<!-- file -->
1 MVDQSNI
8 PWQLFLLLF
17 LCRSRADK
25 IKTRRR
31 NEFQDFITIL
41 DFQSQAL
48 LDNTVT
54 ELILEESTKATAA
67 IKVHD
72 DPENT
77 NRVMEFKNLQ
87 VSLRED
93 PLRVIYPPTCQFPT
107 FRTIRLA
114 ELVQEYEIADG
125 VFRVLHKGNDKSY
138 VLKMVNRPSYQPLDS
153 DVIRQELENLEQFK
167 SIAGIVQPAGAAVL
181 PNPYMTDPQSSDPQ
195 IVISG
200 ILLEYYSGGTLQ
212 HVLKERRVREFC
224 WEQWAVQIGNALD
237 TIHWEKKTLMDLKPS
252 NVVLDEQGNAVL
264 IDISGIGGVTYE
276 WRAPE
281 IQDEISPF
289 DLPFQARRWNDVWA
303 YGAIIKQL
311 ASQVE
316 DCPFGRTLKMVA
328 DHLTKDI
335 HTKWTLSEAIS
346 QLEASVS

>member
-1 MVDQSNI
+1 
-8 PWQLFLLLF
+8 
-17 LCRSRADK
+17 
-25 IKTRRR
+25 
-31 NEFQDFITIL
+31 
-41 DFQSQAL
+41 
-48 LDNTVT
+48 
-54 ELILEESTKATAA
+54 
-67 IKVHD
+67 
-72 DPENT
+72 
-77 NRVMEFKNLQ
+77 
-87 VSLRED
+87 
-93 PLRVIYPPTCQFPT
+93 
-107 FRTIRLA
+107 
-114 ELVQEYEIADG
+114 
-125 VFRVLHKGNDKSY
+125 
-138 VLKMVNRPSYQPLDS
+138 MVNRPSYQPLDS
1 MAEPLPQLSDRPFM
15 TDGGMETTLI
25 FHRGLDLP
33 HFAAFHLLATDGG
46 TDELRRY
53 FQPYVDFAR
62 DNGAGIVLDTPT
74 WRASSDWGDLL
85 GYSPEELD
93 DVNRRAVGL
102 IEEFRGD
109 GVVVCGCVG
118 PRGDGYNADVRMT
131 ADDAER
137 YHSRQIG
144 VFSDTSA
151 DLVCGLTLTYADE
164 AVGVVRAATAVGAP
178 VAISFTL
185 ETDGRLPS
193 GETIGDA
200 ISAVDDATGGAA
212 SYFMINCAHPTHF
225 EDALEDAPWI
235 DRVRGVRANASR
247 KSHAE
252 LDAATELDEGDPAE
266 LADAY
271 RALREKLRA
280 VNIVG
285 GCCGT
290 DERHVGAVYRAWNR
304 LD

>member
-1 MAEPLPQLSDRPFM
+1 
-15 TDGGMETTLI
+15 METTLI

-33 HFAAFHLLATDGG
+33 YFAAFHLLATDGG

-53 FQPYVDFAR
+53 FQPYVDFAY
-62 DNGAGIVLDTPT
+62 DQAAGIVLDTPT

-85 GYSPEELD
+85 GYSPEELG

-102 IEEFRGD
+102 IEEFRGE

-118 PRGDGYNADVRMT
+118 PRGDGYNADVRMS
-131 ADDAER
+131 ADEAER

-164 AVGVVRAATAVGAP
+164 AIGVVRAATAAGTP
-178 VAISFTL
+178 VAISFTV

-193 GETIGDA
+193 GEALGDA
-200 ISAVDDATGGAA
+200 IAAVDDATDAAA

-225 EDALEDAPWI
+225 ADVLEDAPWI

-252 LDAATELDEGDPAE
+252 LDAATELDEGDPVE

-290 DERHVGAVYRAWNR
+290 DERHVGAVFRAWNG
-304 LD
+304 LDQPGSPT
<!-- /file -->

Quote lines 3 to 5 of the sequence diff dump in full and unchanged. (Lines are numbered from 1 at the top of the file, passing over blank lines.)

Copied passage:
17 LCRSRADK
25 IKTRRR
31 NEFQDFITIL